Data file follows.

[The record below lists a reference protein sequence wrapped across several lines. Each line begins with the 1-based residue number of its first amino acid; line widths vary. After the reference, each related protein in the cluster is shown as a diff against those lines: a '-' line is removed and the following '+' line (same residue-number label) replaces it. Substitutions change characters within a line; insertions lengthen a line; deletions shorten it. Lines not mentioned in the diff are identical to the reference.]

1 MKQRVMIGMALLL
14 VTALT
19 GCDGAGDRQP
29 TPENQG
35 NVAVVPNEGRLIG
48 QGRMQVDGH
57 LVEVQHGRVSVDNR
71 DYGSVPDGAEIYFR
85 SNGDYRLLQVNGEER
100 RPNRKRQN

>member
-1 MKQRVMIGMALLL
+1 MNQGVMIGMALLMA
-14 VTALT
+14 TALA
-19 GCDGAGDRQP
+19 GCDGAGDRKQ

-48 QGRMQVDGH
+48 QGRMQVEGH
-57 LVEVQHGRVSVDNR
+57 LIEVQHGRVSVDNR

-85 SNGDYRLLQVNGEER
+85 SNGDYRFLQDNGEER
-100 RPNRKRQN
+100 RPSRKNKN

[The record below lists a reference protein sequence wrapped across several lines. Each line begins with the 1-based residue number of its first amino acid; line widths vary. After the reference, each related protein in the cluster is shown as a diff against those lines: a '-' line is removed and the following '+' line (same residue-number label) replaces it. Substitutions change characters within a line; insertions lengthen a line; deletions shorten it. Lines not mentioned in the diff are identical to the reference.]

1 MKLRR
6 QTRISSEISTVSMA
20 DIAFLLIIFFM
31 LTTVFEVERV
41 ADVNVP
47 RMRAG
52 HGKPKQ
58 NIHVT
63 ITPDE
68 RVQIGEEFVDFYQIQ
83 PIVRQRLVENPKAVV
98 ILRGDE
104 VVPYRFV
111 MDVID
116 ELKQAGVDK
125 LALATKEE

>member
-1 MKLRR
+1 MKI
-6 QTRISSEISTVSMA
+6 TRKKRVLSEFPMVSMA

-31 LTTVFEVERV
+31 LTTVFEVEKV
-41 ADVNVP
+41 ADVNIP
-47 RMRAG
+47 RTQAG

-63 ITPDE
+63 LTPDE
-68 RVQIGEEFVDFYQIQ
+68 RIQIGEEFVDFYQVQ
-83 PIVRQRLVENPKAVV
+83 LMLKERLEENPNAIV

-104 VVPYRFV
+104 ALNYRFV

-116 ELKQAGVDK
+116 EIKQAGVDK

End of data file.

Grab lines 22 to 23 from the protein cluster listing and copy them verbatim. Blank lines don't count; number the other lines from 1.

+57 LIEVQHGRVSVDNR

-85 SNGDYRLLQVNGEER